Pap Smear (cont.)
Melissa Conrad Stöppler, MD
Melissa Conrad Stöppler, MD, is a U.S. board-certified Anatomic Pathologist with subspecialty training in the fields of Experimental and Molecular Pathology. Dr. Stöppler's educational background includes a BA with Highest Distinction from the University of Virginia and an MD from the University of North Carolina. She completed residency training in Anatomic Pathology at Georgetown University followed by subspecialty fellowship training in molecular diagnostics and experimental pathology.
William C. Shiel Jr., MD, FACP, FACR
Dr. Shiel received a Bachelor of Science degree with honors from the University of Notre Dame. There he was involved in research in radiation biology and received the Huisking Scholarship. After graduating from St. Louis University School of Medicine, he completed his Internal Medicine residency and Rheumatology fellowship at the University of California, Irvine. He is board-certified in Internal Medicine and Rheumatology.
In this Article
- Pap smear facts
- What is a Pap smear?
- Who should have a Pap smear?
- Which women are at increased risk for having an abnormal Pap smear?
- How is a Pap smear done?
- What are the risks of having a Pap smear?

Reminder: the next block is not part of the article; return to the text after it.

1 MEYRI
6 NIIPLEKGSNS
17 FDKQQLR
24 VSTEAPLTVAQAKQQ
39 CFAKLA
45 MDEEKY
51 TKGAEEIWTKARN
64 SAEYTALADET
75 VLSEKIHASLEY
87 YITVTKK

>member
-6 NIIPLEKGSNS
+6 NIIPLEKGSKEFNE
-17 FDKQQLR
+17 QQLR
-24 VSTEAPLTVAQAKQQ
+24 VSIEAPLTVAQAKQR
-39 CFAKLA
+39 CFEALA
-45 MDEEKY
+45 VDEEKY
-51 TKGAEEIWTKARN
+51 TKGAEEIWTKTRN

- How is a Pap smear read (analyzed)?
- What information is included on a Pap smear report?
- Why is a woman's menstrual status important for the Pap smear?
- Why is a woman's past Pap smear history pertinent?
- When might a Pap smear not be adequate for interpretation?
- How is the final Pap smear diagnosis made?
- What are the possible recommendations for follow-up after a Pap smear?
- What treatments are available if a Pap smear is abnormal?
- What is the follow-up after treatment for an abnormal Pap smear?
- What is the current status of human papilloma virus (HPV) testing?
- When should women start and stop having Pap smears, and how often should Pap smears be performed?
- What is the current status of the newer Pap smear technologies?
- With Pap smears so available, why are women still dying of cervical cancer?
- Historical note: Dr. Pap
- Find a local Obstetrician-Gynecologist in your town
What is the current status of human papilloma virus (HPV) testing?
HPV is a sexually transmitted virus that may be spread from one person to another even when the genital sores are not visible. Many sexually active people are carriers of HPV, very often without even knowing they are carriers. It is estimated that up to 60% of sexually active women harbor this virus on their cervix or in their vaginal area. It is not unusual for a woman to be unaware that she has HPV - only to find out that her Pap smear shows evidence of HPV.
HPV is not curable, although the cellular damage it causes is generally treatable and a vaccine against the four most commonly found HPV types is available. A woman with HPV needs careful and regular long-term medical follow-up to watch for any resulting HPV-associated pre-cancerous cellular changes.